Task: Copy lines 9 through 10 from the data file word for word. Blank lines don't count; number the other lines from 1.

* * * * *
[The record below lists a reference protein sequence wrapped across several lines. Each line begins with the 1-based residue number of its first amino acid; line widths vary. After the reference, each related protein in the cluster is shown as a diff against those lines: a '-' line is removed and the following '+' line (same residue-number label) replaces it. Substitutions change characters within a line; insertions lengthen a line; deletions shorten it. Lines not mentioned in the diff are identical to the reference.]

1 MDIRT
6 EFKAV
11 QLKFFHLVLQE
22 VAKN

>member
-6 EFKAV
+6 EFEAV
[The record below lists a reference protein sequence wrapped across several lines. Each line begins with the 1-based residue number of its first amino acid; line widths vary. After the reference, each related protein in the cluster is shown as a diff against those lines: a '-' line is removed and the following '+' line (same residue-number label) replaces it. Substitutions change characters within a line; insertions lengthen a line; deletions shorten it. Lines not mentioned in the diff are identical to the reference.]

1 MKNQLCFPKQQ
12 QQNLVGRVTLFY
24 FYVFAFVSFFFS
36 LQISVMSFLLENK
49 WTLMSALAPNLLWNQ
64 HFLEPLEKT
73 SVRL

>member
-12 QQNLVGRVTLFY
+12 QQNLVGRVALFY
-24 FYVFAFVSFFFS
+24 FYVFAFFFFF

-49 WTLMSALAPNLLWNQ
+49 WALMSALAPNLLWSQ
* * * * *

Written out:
[The record below lists a reference protein sequence wrapped across several lines. Each line begins with the 1-based residue number of its first amino acid; line widths vary. After the reference, each related protein in the cluster is shown as a diff against those lines: a '-' line is removed and the following '+' line (same residue-number label) replaces it. Substitutions change characters within a line; insertions lengthen a line; deletions shorten it. Lines not mentioned in the diff are identical to the reference.]

1 MKNQLCFPKQQ